A Clue to the Exit by Edward St. Aubyn
Originally published in 2000 in the United Kingdom, the 2015 US edition of Edward St. Aubyn’s A Clue to the Exit will do little more than sate curious readers. St. Aubyn’s five Patrick Melrose novels have garnered him worldwide critical acclaim, and, perhaps riding this laudatory wave, this publication of A Clue to the Exit (and the previous year’s reissue of 1998’s On the Edge) does little more than fill the bibliographical lacuna of a writer who has since become great.
Vital only to completists, A Clue to the Exit is the first-person memoir of a bankrupt, dying screenwriter who has six months to live. “All the love I’ve ever felt,” he tells us, “seems to have waited for this narrowing funnel of time to be decanted more precisely into my flooding veins.” He mopes, contemplates suicide, and ruminates at length about how best to live out his last two seasons of life. He wants to write, but also to defy expectations. Explaining to a friend that he’s working on a novel “about consciousness” he is chastised in return:
“First you tell me you can’t get death off your mind; now you tell me you can’t get your mind off your mind. Sound like you gotta sack your therapist and write a sequel to Aliens with a Human Heart. Don’t you have any sense of social responsibility? Fifty-three million people are waiting for that sequel.”
But the narrator relents: later, “feeling too upset to write, [he makes] the brave decision to write about feeling too upset.” He comes up with a novel four characters on a stalled train; it is indulgent and dialogue-heavy, and oddly features a cast that overlaps with St. Aubyn’s previous novel, On the Edge. While this inner-novel is a fascinating narrative microcosm within the bleak A Clue to the Exit, it is also a dreadful bore to read. A particularly verbose excerpt:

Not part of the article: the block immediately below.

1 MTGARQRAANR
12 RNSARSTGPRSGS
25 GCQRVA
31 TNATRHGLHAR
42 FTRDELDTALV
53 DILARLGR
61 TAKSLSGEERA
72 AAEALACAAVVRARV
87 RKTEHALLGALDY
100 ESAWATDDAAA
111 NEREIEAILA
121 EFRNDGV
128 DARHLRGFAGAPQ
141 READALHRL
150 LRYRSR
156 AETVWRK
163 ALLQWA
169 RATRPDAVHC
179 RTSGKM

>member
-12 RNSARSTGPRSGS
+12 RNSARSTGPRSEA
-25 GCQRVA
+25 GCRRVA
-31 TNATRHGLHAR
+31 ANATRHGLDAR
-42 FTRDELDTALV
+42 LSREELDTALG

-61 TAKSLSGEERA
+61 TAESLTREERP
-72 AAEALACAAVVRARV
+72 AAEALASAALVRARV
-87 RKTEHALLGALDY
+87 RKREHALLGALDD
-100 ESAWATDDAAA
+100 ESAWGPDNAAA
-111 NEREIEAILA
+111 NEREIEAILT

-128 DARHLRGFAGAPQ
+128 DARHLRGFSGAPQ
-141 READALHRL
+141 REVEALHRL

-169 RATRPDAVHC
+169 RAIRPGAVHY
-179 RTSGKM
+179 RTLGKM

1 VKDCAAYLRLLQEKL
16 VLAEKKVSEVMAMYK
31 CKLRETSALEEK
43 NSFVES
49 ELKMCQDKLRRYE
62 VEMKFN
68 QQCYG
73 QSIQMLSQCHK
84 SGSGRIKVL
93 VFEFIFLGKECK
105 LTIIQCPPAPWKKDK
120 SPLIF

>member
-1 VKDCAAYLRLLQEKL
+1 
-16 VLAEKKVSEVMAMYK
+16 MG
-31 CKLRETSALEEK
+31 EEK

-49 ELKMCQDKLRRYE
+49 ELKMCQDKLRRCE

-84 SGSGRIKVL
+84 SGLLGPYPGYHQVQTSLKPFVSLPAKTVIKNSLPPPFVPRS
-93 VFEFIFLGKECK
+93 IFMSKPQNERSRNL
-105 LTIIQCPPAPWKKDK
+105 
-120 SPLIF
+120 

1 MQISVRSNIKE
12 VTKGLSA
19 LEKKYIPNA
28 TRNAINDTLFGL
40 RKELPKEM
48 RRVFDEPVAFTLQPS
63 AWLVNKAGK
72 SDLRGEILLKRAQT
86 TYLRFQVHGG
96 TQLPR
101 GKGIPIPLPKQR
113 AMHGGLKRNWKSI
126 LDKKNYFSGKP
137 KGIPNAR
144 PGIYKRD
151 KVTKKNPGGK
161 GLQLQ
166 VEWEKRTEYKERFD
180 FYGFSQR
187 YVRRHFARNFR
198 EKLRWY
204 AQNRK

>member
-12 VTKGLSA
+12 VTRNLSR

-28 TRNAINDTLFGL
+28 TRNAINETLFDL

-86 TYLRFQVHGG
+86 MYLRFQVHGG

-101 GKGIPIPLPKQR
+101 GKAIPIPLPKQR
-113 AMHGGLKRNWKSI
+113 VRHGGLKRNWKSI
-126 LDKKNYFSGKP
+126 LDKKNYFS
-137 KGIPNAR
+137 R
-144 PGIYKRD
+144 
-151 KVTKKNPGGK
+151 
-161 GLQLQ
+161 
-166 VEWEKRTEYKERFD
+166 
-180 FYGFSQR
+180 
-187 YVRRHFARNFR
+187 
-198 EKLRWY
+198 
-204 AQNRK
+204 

“When the world was read in terms of habits, time lost its bald authority. It consisted of endlessly, organically altering textures: of crystals which formed faster and faster but as they did so, formed more and more conservative fields, of islands of novelty erupting and then, as related habits formed around them, becoming archipelagos, stretching back towards continents of deep habit.”
While ideas are there, somewhere, the effectiveness of St. Aubyn’s novel-within-a-novel is lost. The narrator’s book takes up about half of A Clue to the Exit, so there must be something more to it than it being simply an example of an intellectual’s misguided attempt at end-of-life “cognitive closure,” but mining for any further depth here doesn’t seem worth it. It seems to be a text meant for skimming.
Outside of this subplot, A Clue to the Exit takes a strange turn with the introduction of Angelique, a sexy casino babe who shacks up with the narrator after he wins big at a high stakes table. They live together for a peculiar few weeks of writing, sex, and gambling, and despite seeming like a sly dig at Hollywooding up a story, Angelique manages to give the narrator some perspective. In one of her many over-dramatic moments, she makes a scene pretending to throw away the narrator’s manuscript:
“Its wooden and dry and boring. I can’t believe this is what you want to do with your last days. Why don’t you write about how wonderful figs taste when you know you may never taste one again?”
The author whines about how figs taste “like ash” and how he wants to write something serious, impersonal. “But that’s exactly the problem,” she tells him. “You must make it more personal, more human, more dramatic.”
St. Aubyn’s narrator eventually gets there, but only after working through his selfishness. He finds some emotional reconciliation within and begins to see how he fits into the network of life around him. His once-skimmable novel eventually works itself out and grows into a thoughtful, readable and relatable piece. And St. Aubyn, orchestrating all this, does the same. A Clue to the Exit exists at a similar waypoint of self-indulgence, and while we may not be better readers for getting through the novel, it seems St. Aubyn is now a better writer for having waded through all that mortal, mucky vanity.
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